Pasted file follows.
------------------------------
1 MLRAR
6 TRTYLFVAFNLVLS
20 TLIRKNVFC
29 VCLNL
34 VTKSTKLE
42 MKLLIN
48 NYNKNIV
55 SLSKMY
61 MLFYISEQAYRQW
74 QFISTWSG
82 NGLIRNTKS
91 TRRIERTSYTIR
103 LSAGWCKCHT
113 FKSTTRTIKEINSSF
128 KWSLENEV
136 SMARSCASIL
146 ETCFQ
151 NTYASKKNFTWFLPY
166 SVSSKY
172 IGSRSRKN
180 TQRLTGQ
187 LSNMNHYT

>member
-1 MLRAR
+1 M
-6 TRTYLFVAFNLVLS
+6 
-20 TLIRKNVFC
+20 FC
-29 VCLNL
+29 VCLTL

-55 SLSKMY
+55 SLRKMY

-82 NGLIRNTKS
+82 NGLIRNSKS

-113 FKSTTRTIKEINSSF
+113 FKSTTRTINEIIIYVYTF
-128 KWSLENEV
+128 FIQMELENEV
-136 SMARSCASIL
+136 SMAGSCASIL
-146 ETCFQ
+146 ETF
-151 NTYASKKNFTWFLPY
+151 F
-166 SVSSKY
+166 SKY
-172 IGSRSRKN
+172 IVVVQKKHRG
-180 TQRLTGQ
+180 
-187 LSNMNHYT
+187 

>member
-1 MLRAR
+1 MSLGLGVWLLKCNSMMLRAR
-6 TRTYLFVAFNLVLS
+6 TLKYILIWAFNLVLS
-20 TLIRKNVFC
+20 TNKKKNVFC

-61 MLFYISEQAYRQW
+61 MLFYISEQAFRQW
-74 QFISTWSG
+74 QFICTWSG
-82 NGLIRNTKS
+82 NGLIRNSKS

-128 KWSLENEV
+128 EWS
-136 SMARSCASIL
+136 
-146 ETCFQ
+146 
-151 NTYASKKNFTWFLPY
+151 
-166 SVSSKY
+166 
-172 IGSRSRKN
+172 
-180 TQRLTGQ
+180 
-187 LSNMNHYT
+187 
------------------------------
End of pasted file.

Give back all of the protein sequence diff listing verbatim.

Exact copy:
1 MLRAR
6 TRTYLFVAFNLVLS
20 TLIRKNVFC
29 VCLNL
34 VTKSTKLE
42 MKLLIN
48 NYNKNIV
55 SLSKMY
61 MLFYISEQAYRQW
74 QFISTWSG
82 NGLIRNTKS
91 TRRIERTSYTIR
103 LSAGWCKCHT
113 FKSTTRTIKEINSSF
128 KWSLENEV
136 SMARSCASIL
146 ETCFQ
151 NTYASKKNFTWFLPY
166 SVSSKY
172 IGSRSRKN
180 TQRLTGQ
187 LSNMNHYT

>member
-1 MLRAR
+1 M
-6 TRTYLFVAFNLVLS
+6 
-20 TLIRKNVFC
+20 FC
-29 VCLNL
+29 VCLTL

-55 SLSKMY
+55 SLRKMY

-82 NGLIRNTKS
+82 NGLIRNSKS

-113 FKSTTRTIKEINSSF
+113 FKSTTRTINEIIIYVYTF
-128 KWSLENEV
+128 FIQMELENEV
-136 SMARSCASIL
+136 SMAGSCASIL
-146 ETCFQ
+146 ETF
-151 NTYASKKNFTWFLPY
+151 F
-166 SVSSKY
+166 SKY
-172 IGSRSRKN
+172 IVVVQKKHRG
-180 TQRLTGQ
+180 
-187 LSNMNHYT
+187 

>member
-1 MLRAR
+1 MSLGLGVWLLKCNSMMLRAR
-6 TRTYLFVAFNLVLS
+6 TLKYILIWAFNLVLS
-20 TLIRKNVFC
+20 TNKKKNVFC

-61 MLFYISEQAYRQW
+61 MLFYISEQAFRQW
-74 QFISTWSG
+74 QFICTWSG
-82 NGLIRNTKS
+82 NGLIRNSKS

-128 KWSLENEV
+128 EWS
-136 SMARSCASIL
+136 
-146 ETCFQ
+146 
-151 NTYASKKNFTWFLPY
+151 
-166 SVSSKY
+166 
-172 IGSRSRKN
+172 
-180 TQRLTGQ
+180 
-187 LSNMNHYT
+187 